12. F. Ma, L. Ni, L. Wei, J. Nie, L. Wu, and W. Jia, “Posture control of all terrain mobile robot with vibration isolation system,” in Advances in Dynamics of Vehicles on Roads and Tracks. IAVSD 2019. Lecture Notes in Mechanical Engineering, M. Klomp, F. Bruzelius, J. Nielsen, and A. Hillemyr, Eds., Springer, Cham, 2019. View at: Publisher Site | Google Scholar
  13. J. Yin, “Design of foot cam vibration damping system for forest walking robot,” in Big Data Analytics for Cyber-Physical System in Smart City. BDCPS 2020. Advances in Intelligent Systems and Computing, vol 1303, M. Atiquzzaman, N. Yen, and Z. Xu, Eds., Springer, Singapore, 2021. View at: Publisher Site | Google Scholar
  14. A. David, J. R. Chardonnet, A. Kheddar, K. Kaneko, and K. Yokoi, “Study of an external passive shock-absorbing mechanism for walking robots,” in Humanoids 2008 - 8th IEEE-RAS International Conference on Humanoid Robots, Daejeon, Korea (South), December 2009. View at: Publisher Site | Google Scholar
  15. J. Li, Q. Huang, W. Zhang, Z. Yu, and K. Li, “Flexible foot design for a humanoid robot,,” in IEEE International Conference on Automation & Logistics, Qingdao, China, September 2008. View at: Publisher Site | Google Scholar
  16. K. Hashimoto, T. Hosobata, Y. Sugahara et al., “Development of foot System of biped walking robot capable of maintaining four-point contact,” in 2005 IEEE/RSJ International Conference on Intelligent Robots and Systems, Edmonton, AB, Canada, August 2005. View at: Publisher Site | Google Scholar
  17. Q. Zhu, Humanoid Robot Mechanical Design and Analysis, Zhejiang University, 2011.
  18. G. Kim and J. Yoon, “Development of intelligent foot with six-axis force/moment sensors for humanoid robot,” in 2008 IEEE International Conference on Robotics and Biomimetics, Bangkok, Thailand, February 2009. View at: Publisher Site | Google Scholar
  19. S. M. Sun, D. S. Ye, and X. Wu, “Research on vibration reduction mechanism for robot joints by imitating the owl surface characteristics,” Applied Mechanics and Materials, vol. 539, pp. 13–17, 2014. View at: Publisher Site | Google Scholar
  20. T. Chang, X. Liu, G. U. Xincen, and Z. Guo, “Design of bionic quadruped robot and stress analysis for foot end with kinematics,” Computer Engineering, vol. 4, 2017. View at: Google Scholar
  21. G. Jiang, X. Jing, and Y. Guo, “A novel bio-inspired multi-joint anti-vibration structure and its nonlinear HSLDS properties,” Mechanical Systems and Signal Processing, vol. 138, article 106552, 2020. View at: Publisher Site | Google Scholar
  22. M. A. Woodward and M. Sitti, “Morphological intelligence counters foot slipping in the desert locust and dynamic robots,” Proceedings of the National Academy of Sciences of the United State of America, vol. 115, no. 36, pp. E8358–E8367, 2018. View at: Publisher Site | Google Scholar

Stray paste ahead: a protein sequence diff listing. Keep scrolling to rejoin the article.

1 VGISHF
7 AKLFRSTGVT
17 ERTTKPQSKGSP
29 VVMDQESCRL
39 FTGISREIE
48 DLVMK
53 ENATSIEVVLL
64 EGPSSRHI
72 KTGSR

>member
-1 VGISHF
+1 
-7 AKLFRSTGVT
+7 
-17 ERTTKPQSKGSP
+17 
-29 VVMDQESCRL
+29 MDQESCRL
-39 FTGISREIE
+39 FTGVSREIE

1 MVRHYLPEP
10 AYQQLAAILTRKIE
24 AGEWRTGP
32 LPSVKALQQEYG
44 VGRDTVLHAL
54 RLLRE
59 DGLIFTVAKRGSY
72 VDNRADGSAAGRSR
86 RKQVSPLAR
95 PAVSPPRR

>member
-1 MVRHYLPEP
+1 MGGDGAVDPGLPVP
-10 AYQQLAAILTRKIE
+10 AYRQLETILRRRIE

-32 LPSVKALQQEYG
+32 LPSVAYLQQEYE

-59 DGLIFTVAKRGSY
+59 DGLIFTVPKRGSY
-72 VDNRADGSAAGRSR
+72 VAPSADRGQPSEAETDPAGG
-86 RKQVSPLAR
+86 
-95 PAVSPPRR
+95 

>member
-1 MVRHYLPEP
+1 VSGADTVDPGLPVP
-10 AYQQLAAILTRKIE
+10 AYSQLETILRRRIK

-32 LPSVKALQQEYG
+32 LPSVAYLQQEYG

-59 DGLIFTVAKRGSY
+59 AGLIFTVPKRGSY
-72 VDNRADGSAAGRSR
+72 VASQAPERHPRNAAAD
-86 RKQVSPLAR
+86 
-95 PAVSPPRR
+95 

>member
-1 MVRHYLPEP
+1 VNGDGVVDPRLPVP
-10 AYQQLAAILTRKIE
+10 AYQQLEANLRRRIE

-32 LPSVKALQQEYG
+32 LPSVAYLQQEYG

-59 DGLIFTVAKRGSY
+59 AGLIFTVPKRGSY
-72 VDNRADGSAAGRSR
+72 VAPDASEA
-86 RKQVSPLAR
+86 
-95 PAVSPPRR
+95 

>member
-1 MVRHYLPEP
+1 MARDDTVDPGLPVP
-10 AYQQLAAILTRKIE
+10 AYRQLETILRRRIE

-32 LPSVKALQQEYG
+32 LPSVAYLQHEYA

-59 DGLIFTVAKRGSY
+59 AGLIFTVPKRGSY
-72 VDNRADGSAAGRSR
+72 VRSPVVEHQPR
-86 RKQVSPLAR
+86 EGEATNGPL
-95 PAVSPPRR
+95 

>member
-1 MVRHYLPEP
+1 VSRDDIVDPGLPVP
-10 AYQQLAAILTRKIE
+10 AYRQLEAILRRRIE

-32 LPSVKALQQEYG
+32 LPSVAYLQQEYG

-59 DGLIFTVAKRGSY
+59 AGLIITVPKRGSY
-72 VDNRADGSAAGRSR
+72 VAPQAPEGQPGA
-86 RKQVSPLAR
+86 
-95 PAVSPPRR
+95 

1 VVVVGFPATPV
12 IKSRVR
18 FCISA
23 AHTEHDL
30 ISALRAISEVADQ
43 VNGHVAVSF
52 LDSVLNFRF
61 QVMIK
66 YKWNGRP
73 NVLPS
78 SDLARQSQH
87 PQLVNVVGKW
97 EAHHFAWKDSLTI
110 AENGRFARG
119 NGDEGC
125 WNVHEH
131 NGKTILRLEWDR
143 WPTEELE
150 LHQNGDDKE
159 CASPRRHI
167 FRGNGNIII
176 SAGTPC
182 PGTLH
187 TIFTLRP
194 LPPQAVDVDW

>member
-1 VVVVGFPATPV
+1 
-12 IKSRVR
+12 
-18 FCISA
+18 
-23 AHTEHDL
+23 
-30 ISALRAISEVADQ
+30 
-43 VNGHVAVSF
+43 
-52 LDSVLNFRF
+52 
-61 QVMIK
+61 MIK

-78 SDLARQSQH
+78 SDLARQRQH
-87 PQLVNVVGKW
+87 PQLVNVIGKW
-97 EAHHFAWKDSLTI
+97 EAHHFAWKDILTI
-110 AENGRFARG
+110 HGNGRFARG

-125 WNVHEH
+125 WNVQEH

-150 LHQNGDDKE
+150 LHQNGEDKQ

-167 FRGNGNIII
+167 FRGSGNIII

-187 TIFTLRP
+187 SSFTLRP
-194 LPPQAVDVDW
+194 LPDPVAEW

23. Q. Zhang, X. L. Ding, K. Xu, and H. Chen, “Design and kinematics analysis of a bionic mechanical goat hoof,” Applied Mechanics & Materials, vol. 461, pp. 191–200, 2014. View at: Publisher Site | Google Scholar
  24. G. Zhang, Research On Bionic Goat Mechanism On Sloping Fields, Henan University of Science and Technology, 2011.
  25. H. Kui, X. Liu, J. Liu et al., “The passive contact stability of blue sheep hoof based on structure, mechanical properties, and surface morphology,” Frontiers in Bioengineering and Biotechnology, vol. 8, 2020. View at: Publisher Site | Google Scholar
  26. W. Tian, H. Liu, Q. Zhang, B. Su, W. Xu, and Q. Cong, “Cushion mechanism of goat hoof bulb tissues,” Applied Bionics and Biomechanics, vol. 2019, Article ID 3021576, 11 pages, 2019. View at: Publisher Site | Google Scholar
  27. W. J. Tian, J. Y. Wang, M. Li, and Q. Cong, “Design and optimization of vibration reduction structure imitating pore structure in goat Capsula ungulae,” Zhendong Gongcheng Xuebao/journal of Vibration Engineering, vol. 31, no. 2, pp. 352–357, 2018. View at: Google Scholar
  28. W. J. Tian, Y. J. Xu, W. Xu, P. Xu, Q. Zhang, and Q. Cong, “Bionic design and anti-slip characteristics study of quadruped robot foot,” Journal of Physics Conference Series, vol. 1507, article 052008, 2020. View at: Publisher Site | Google Scholar

Copyright © 2021 Qian Cong et al. This is an open access article distributed under the Creative Commons Attribution License, which permits unrestricted use, distribution, and reproduction in any medium, provided the original work is properly cited.

Related articles

No related content is available yet for this article.
 PDF Download Citation Citation
 Download other formatsMore
 Order printed copiesOrder
Views464
Downloads777
Citations

Related articles

No related content is available yet for this article.

Article of the Year Award: Outstanding research contributions of 2021, as selected by our Chief Editors. Read the winning articles.